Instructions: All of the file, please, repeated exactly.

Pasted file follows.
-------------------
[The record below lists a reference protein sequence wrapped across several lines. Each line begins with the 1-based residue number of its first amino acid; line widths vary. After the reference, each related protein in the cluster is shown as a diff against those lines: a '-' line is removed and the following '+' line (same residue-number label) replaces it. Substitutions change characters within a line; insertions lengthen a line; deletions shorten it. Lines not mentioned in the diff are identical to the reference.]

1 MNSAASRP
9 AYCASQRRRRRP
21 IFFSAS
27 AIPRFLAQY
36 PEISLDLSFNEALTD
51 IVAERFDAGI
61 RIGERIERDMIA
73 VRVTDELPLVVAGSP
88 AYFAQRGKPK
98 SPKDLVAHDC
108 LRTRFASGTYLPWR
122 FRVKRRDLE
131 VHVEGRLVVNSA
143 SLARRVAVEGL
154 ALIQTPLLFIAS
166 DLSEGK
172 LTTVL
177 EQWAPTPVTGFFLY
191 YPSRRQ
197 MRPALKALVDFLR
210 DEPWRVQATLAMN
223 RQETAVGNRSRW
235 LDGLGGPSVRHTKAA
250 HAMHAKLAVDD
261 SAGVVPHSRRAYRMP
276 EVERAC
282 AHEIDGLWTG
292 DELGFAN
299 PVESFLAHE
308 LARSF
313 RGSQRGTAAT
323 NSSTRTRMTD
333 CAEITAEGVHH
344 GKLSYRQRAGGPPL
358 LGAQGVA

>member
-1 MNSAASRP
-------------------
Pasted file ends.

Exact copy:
[The record below lists a reference protein sequence wrapped across several lines. Each line begins with the 1-based residue number of its first amino acid; line widths vary. After the reference, each related protein in the cluster is shown as a diff against those lines: a '-' line is removed and the following '+' line (same residue-number label) replaces it. Substitutions change characters within a line; insertions lengthen a line; deletions shorten it. Lines not mentioned in the diff are identical to the reference.]

1 MNSAASRP
9 AYCASQRRRRRP
21 IFFSAS
27 AIPRFLAQY
36 PEISLDLSFNEALTD
51 IVAERFDAGI
61 RIGERIERDMIA
73 VRVTDELPLVVAGSP
88 AYFAQRGKPK
98 SPKDLVAHDC
108 LRTRFASGTYLPWR
122 FRVKRRDLE
131 VHVEGRLVVNSA
143 SLARRVAVEGL
154 ALIQTPLLFIAS
166 DLSEGK
172 LTTVL
177 EQWAPTPVTGFFLY
191 YPSRRQ
197 MRPALKALVDFLR
210 DEPWRVQATLAMN
223 RQETAVGNRSRW
235 LDGLGGPSVRHTKAA
250 HAMHAKLAVDD
261 SAGVVPHSRRAYRMP
276 EVERAC
282 AHEIDGLWTG
292 DELGFAN
299 PVESFLAHE
308 LARSF
313 RGSQRGTAAT
323 NSSTRTRMTD
333 CAEITAEGVHH
344 GKLSYRQRAGGPPL
358 LGAQGVA

>member
-1 MNSAASRP